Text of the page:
Tag Archives: Families

Review: A Grown-Up Kind of Pretty

A Grown-Up Kind of Pretty

A Grown-Up Kind of Pretty
By Joshilyn Jackson
Grand Central Publishing, 9780446582360, 2012, 352pp.

The Short of It:

A thoroughly engaging story about three generations trying to live the best life they can, but battling demon after demon along the way.

The Rest of It:

Liza is a “grown-up kind of pretty” which gets her in trouble more times than her mom “Big” can count. Boys are not her issue, but men? Grown men, preferably married ones are what catch her eye. Drugs too. But when Liza becomes pregnant at the age of fourteen, Big becomes her fierce protector.

Years later, when Liza’s daughter Mosey enters her own teen years, Liza suffers a massive stroke which leaves Big as Mosey’s primary caregiver. Big’s sole purpose in life is to keep Mosey from going down the same path as Liza. But Liza has many secrets. Some of which Big is just now discovering and include something buried in the back yard.

I have to tell you. I have had this book on my shelf for a long, long time. Seven years. Possibly more.  One of the Instagram accounts I follow posted a photo of the book and since she was reading it, and I happened to have it, I joined her. So glad I did. This book has it all and it’s not full of fluff, which the cover might lead you to believe. It reminded me a lot of Steel Magnolias. You know how the women stuck together no matter what? Plus, Jackson can write her fanny off.  These characters leap off the page with all their faults but I still loved them.

If you need a quick read but one that is kind of fun but deep at the same time, go find a copy of A Grown-Up Kind of Pretty.

Source: I won this copy in a giveaway!
Disclosure: This post contains Indiebound affiliate links.

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Review: Unsheltered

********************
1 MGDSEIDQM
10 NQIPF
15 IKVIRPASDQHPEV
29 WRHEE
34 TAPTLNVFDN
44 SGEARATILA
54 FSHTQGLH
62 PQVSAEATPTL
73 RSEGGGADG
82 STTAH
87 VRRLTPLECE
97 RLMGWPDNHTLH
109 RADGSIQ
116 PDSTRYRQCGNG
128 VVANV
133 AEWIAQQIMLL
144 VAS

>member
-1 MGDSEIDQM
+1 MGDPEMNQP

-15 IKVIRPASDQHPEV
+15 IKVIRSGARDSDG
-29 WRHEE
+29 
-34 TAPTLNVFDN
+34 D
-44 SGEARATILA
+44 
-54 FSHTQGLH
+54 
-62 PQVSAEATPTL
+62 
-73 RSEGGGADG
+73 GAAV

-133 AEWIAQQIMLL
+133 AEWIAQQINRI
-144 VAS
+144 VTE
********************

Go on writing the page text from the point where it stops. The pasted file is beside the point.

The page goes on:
Unsheltered

Unsheltered
By Barbara Kingsolver
Harper, 9780062684561, October 2018, 480pp.

The Short of It:

Kingsolver is known for taking on the big issues and she does the same here.

The Rest of It:

Unsheltered tells the story of two families, from two different centuries, who live in the same house. The present day family struggles financially. The house is in disrepair, they are caring for an elderly parent, insurance isn’t covering it and although they did everything right, this couple is on the brink of ruin. It’s a situation that many find themselves in and it’s definitely a story readers can relate to.

But the other story, the one from the past, is not as compelling. That story involves science, truth and how the people of that time would rather turn a blind eye to Darwin’s research than investigate it.

Two very different families but what they have in common is the home they live in. Interesting concept, but overall, it didn’t work for me. I loved the present day story, but really did not enjoy the story from the past and found myself skimming through it.

I think there are a lot of things to ponder in Unsheltered such as our failing healthcare system, but the alternating timelines caused me to ultimately lose interest in the story as a whole.

Source: Review copy provided by the publisher.
Disclosure: This post contains Indiebound affiliate links.